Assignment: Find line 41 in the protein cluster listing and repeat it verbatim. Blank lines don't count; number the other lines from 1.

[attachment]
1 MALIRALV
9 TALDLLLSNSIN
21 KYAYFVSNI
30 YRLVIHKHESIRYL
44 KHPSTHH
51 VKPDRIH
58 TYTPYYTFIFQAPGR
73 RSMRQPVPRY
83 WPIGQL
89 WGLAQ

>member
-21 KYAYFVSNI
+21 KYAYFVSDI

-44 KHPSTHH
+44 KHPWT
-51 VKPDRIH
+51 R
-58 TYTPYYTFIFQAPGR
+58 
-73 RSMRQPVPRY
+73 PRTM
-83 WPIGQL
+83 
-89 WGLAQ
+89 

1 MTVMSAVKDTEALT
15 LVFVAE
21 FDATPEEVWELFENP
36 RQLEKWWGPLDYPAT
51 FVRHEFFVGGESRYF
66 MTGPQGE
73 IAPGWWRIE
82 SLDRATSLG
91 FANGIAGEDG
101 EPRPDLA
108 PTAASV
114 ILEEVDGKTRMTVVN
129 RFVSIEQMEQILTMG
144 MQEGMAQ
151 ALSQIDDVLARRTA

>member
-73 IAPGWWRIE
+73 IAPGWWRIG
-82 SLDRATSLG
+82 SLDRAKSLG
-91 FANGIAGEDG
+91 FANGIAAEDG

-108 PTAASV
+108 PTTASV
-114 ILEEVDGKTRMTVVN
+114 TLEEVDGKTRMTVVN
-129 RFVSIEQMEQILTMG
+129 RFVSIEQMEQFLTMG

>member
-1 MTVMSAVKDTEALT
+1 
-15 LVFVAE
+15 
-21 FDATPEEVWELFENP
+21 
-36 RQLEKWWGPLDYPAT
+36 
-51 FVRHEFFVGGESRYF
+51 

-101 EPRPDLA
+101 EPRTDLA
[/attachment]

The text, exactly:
>member